|Publication number||US4550787 A|
|Application number||US 06/510,746|
|Publication date||Nov 5, 1985|
|Filing date||Jul 5, 1983|
|Priority date||Jul 5, 1983|
|Publication number||06510746, 510746, US 4550787 A, US 4550787A, US-A-4550787, US4550787 A, US4550787A|
|Original Assignee||Alexander Stefan|
|Export Citation||BiBTeX, EndNote, RefMan|
|Patent Citations (4), Referenced by (2), Classifications (17), Legal Events (3)|
|External Links: USPTO, USPTO Assignment, Espacenet|
This invention relates generally to machinery used for the construction of cylindrical underground structures. More specifically, it relates to machinery that excavates the earth for such structures, and also machinery used for the constructing of underground structures.
It is well known that, until modern times, while labor was still relatively cheap, there was not much attention given to efficiency in the building of various underground structures, such as cylindrical wells, storage bins, mining shafts, silos, tanks, underground homes, and the like. However, today, with production costs continually rising, the efficiency of such construction is increasingly more important, especially since more of such underground construction is being done, in view of the ever-increasing uses of the land for modern production, scientific, military and other technologies.
Accordingly, it is a principal object of the present invention to provide a machine assembly for boring an opening into earth, and then building a cylindrical underground construction therein; and performing this work efficiently, so as to save on time and labor.
Another object is to provide a machine assembly that includes a boring machine and also a working crane, which are interchangeably installed upon a base unit for selectively doing the two different tasks, and which are quickly and easily mounted thereupon and dismantled therefrom.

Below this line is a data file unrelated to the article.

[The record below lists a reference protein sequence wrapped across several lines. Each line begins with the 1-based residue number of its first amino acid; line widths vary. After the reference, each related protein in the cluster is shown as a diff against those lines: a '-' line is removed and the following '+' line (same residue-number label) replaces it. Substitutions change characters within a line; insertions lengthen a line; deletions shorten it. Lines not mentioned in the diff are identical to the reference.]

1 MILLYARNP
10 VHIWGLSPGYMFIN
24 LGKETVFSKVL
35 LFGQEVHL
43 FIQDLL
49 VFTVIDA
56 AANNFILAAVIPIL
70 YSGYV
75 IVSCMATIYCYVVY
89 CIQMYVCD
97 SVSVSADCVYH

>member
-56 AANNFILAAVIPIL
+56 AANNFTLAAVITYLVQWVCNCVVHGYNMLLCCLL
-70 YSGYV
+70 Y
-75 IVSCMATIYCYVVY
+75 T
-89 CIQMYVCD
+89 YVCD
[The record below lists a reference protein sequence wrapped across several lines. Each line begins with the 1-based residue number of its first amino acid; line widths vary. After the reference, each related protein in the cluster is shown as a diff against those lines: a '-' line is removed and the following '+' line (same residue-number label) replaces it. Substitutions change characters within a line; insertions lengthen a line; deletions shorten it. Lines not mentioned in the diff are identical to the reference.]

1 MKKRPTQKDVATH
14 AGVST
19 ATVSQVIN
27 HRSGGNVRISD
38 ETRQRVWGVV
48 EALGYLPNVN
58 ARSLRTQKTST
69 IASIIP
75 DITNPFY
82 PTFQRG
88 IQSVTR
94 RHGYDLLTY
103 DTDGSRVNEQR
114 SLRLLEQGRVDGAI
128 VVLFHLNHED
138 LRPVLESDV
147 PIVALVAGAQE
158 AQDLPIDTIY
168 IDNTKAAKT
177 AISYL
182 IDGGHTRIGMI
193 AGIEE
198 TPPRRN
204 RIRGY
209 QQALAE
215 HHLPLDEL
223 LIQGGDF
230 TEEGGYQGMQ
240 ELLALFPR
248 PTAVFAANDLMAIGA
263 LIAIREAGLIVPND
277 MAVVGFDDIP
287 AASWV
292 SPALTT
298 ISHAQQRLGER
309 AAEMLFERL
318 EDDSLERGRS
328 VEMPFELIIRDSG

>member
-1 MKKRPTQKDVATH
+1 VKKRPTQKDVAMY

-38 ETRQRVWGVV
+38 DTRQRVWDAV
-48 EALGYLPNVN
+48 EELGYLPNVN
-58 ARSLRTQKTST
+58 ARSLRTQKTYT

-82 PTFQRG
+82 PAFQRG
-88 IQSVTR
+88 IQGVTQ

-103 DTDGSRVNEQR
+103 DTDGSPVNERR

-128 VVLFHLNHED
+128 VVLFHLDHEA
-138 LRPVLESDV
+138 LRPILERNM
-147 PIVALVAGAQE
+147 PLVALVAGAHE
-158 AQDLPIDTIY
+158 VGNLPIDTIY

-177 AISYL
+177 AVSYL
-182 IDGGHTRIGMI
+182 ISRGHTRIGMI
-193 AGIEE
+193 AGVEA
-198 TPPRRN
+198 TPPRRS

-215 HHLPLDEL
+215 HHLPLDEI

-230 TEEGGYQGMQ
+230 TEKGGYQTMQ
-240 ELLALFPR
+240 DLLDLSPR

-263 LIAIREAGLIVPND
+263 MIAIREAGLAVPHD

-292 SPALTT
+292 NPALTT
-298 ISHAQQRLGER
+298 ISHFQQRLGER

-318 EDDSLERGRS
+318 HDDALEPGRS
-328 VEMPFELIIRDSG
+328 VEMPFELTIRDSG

Yet a further object is to provide an earth boring machine and working crane assembly, which may be made in any size, in order to be suitable for smaller or larger installations.
Other objects are to provide an earth boring machine and working crane, which is simple in design, inexpensive to manufacture, rugged in construction, easy to use, and efficient in operation.
These, and other objects, will be readily evident, upon a study of the following specification, and the accompanying drawing, wherein:
FIG. 1 is a diagrammatic side view of the earth boring machine of the present invention;
FIG. 2 is an enlarged diagrammatic top plan view of FIG. 1, shown fragmentary;
FIG. 3 is an enlarged fragmentary view of FIG. 1;
FIG. 4 is an enlarged perspective view of the earth penetrating center sleeve assembly of the boring machine;
FIG. 5 is a diagrammatic side view of the crane portion of the present invention;
FIG. 6 is an enlarged side elevational view of the main sleeve of the crane portion of the invention;
FIG. 7 is a top plan view of FIG. 6;
FIG. 8 is a top plan view of the top sleeve of the crane unit, and
FIG. 9 is a side elevational view of FIG. 8.
FIG. 10 shows the chain frame being forwardly angled, and forming an acute corner at the sleeve.
Referring now to the drawings in greater detail, there is shown a machine assembly, that includes an earth boring machine (as illustrated in FIG. 5), and which are selectively installed upon a post 2, made from a strong steel tubular pipe that is anchored vertically, by suitable machinery, into the ground, and leaving an upper end of the post to protrude aboveground.
The earth boring machine consists of two units; a first of which rotates around the post 2, and a second of which does not rotate therearound. However, both units are vertically slidable along the post. When installing the earth boring machine on the post, the rotatable unit is slid down first on the post, and the non-rotatable unit is then slid down on top of this. The rotatable unit is made of the components 3, 4, 11, 12, 13, 15, 17, 18, 20 and 21. The non-rotatable unit is made of the components 5, 7, 9, and 10.